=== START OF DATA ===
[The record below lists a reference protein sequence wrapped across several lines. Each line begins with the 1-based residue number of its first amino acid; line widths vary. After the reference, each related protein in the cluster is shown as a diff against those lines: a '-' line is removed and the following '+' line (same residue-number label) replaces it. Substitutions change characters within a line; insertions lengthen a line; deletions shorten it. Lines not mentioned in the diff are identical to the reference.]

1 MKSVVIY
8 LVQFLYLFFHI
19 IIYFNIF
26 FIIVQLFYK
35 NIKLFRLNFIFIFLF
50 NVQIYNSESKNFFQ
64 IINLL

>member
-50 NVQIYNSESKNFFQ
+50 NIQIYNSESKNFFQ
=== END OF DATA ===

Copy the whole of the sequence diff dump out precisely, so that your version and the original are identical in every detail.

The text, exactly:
[The record below lists a reference protein sequence wrapped across several lines. Each line begins with the 1-based residue number of its first amino acid; line widths vary. After the reference, each related protein in the cluster is shown as a diff against those lines: a '-' line is removed and the following '+' line (same residue-number label) replaces it. Substitutions change characters within a line; insertions lengthen a line; deletions shorten it. Lines not mentioned in the diff are identical to the reference.]

1 MKSVVIY
8 LVQFLYLFFHI
19 IIYFNIF
26 FIIVQLFYK
35 NIKLFRLNFIFIFLF
50 NVQIYNSESKNFFQ
64 IINLL

>member
-50 NVQIYNSESKNFFQ
+50 NIQIYNSESKNFFQ